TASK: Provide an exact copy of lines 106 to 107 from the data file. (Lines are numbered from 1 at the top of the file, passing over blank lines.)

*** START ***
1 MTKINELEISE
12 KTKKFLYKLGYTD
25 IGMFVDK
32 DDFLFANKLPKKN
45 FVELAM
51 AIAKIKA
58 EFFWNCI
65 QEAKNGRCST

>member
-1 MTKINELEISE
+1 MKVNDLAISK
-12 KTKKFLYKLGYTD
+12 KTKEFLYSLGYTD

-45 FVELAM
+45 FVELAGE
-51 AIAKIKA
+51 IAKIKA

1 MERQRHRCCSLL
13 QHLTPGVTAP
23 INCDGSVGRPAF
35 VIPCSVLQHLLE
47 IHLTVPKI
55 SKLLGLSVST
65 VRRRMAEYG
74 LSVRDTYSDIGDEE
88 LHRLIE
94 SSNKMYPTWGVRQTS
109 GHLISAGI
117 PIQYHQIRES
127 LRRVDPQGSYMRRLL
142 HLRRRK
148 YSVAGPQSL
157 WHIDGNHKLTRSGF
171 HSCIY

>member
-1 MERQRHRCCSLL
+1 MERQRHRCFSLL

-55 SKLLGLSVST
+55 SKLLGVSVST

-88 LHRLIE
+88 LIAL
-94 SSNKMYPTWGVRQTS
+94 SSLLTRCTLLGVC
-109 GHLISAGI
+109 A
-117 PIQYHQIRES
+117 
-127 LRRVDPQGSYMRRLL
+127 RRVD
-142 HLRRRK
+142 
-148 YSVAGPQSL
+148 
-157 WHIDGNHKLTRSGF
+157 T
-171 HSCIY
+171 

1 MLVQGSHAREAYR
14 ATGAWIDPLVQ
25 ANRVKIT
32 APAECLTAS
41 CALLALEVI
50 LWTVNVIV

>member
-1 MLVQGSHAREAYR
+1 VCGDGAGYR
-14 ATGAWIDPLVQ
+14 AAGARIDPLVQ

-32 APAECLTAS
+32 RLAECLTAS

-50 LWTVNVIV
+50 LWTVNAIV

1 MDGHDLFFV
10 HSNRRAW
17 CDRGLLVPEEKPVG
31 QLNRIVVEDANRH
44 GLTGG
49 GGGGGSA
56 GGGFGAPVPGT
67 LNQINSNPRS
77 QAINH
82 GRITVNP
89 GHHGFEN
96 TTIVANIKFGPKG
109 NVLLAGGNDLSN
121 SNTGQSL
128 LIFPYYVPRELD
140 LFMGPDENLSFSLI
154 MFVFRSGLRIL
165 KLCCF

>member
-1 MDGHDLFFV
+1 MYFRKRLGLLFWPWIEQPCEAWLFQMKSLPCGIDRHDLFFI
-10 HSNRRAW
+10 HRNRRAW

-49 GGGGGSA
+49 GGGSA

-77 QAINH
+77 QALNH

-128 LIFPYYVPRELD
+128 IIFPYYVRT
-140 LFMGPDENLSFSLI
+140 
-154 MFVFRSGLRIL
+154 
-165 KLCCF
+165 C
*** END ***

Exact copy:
-165 KLCCF
+165 C